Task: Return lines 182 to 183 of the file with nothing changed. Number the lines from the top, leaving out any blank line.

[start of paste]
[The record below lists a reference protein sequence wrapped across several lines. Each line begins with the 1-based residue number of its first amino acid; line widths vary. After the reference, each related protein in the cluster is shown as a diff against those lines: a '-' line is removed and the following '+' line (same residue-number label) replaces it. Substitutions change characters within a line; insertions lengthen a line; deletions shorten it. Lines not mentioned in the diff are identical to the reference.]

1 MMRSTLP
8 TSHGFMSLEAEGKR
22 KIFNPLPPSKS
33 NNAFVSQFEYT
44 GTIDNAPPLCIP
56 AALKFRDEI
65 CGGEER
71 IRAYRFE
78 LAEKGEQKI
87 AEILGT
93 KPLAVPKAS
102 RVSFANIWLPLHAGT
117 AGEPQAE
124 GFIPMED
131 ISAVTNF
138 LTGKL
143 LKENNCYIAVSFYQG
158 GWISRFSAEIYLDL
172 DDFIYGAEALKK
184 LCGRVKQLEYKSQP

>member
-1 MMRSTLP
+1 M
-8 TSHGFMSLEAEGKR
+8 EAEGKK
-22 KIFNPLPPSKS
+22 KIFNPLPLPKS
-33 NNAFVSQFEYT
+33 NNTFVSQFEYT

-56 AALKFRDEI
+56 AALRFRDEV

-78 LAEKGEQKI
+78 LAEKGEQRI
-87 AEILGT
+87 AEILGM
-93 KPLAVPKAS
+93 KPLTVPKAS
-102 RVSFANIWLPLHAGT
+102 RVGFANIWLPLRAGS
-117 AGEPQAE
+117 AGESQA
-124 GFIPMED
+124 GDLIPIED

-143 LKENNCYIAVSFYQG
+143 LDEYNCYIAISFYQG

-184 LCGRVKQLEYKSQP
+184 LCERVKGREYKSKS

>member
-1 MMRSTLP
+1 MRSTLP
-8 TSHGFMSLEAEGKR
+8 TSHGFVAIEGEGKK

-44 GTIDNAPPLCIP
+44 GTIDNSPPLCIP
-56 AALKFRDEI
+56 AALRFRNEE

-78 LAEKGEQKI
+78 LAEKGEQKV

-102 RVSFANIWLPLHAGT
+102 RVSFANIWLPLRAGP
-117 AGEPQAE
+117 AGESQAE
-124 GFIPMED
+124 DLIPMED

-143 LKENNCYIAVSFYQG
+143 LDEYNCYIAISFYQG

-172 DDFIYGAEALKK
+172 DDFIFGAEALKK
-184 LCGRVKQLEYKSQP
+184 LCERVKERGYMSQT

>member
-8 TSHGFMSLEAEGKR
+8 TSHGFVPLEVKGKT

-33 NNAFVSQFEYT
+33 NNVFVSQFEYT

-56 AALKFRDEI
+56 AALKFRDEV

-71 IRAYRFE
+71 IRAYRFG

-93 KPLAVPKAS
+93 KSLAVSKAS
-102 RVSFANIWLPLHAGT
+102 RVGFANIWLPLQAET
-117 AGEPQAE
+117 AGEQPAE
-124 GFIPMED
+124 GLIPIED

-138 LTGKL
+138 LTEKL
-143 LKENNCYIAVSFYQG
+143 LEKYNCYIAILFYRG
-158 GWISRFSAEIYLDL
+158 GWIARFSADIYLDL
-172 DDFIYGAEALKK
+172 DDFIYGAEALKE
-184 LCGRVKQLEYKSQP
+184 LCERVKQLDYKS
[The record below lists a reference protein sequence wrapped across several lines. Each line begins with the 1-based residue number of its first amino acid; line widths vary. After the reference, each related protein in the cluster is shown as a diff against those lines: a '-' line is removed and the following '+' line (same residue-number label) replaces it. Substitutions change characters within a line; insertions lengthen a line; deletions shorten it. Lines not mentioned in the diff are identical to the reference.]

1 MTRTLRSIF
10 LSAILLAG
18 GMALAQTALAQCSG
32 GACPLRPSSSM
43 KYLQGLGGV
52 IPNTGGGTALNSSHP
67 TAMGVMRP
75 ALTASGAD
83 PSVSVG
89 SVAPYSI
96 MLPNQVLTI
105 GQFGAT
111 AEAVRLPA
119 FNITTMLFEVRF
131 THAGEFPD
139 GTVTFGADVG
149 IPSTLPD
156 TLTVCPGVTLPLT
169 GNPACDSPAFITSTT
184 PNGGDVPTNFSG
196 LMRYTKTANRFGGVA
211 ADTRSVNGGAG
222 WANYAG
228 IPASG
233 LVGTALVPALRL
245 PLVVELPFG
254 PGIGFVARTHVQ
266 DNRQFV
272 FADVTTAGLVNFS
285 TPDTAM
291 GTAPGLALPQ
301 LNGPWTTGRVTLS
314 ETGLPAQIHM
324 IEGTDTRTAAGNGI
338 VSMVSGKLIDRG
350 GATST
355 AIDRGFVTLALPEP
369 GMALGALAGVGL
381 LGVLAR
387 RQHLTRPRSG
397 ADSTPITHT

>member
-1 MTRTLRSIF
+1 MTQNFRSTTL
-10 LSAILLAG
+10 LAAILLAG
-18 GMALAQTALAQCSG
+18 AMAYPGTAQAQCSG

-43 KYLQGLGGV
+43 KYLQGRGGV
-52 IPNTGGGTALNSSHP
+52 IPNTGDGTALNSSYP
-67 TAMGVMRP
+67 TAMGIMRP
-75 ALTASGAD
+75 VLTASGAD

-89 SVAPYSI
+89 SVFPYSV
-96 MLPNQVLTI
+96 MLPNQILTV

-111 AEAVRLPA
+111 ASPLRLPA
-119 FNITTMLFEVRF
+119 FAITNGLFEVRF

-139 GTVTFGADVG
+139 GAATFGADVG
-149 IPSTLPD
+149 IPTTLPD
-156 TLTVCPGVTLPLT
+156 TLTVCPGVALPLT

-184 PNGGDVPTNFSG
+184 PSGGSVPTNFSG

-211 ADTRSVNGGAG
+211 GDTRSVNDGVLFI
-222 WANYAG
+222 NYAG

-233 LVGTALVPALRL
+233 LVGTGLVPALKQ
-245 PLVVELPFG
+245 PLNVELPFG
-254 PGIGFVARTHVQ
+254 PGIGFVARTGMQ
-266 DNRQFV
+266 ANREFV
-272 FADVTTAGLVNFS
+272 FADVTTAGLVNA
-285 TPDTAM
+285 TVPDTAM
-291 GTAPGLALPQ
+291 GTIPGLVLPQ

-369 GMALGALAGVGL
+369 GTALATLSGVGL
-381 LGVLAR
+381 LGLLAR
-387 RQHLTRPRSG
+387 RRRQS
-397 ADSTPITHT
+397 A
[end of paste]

-266 DNRQFV
+266 ANREFV